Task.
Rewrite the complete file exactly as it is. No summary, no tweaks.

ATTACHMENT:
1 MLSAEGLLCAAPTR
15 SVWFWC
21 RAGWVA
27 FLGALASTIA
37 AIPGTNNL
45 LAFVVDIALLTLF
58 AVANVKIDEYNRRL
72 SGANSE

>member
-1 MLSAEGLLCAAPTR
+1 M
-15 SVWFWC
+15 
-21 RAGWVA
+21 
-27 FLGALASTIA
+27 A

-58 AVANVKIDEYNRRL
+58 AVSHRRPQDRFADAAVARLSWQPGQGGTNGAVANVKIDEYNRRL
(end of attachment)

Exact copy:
1 MLSAEGLLCAAPTR
15 SVWFWC
21 RAGWVA
27 FLGALASTIA
37 AIPGTNNL
45 LAFVVDIALLTLF
58 AVANVKIDEYNRRL
72 SGANSE

>member
-1 MLSAEGLLCAAPTR
+1 M
-15 SVWFWC
+15 
-21 RAGWVA
+21 
-27 FLGALASTIA
+27 A

-58 AVANVKIDEYNRRL
+58 AVSHRRPQDRFADAAVARLSWQPGQGGTNGAVANVKIDEYNRRL